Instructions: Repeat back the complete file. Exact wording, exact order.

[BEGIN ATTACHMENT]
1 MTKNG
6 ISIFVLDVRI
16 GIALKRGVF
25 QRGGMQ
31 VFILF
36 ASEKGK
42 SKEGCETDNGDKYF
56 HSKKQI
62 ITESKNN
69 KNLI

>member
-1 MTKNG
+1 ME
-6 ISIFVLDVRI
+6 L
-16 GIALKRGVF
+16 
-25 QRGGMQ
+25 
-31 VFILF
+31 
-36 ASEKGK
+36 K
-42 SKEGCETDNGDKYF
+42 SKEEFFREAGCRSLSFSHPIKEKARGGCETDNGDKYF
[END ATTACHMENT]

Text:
1 MTKNG
6 ISIFVLDVRI
16 GIALKRGVF
25 QRGGMQ
31 VFILF
36 ASEKGK
42 SKEGCETDNGDKYF
56 HSKKQI
62 ITESKNN
69 KNLI

>member
-1 MTKNG
+1 ME
-6 ISIFVLDVRI
+6 L
-16 GIALKRGVF
+16 
-25 QRGGMQ
+25 
-31 VFILF
+31 
-36 ASEKGK
+36 K
-42 SKEGCETDNGDKYF
+42 SKEEFFREAGCRSLSFSHPIKEKARGGCETDNGDKYF